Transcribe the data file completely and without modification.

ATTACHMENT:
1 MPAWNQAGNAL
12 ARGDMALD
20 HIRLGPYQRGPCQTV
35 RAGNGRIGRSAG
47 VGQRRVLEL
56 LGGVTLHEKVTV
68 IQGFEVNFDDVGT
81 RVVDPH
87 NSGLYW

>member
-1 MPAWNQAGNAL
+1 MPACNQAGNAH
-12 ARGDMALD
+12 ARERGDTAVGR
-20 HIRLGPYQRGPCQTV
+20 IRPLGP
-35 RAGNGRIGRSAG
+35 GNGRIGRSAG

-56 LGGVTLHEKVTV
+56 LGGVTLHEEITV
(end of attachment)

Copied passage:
1 MPAWNQAGNAL
12 ARGDMALD
20 HIRLGPYQRGPCQTV
35 RAGNGRIGRSAG
47 VGQRRVLEL
56 LGGVTLHEKVTV
68 IQGFEVNFDDVGT
81 RVVDPH
87 NSGLYW

>member
-1 MPAWNQAGNAL
+1 MPACNQAGNAH
-12 ARGDMALD
+12 ARERGDTAVGR
-20 HIRLGPYQRGPCQTV
+20 IRPLGP
-35 RAGNGRIGRSAG
+35 GNGRIGRSAG

-56 LGGVTLHEKVTV
+56 LGGVTLHEEITV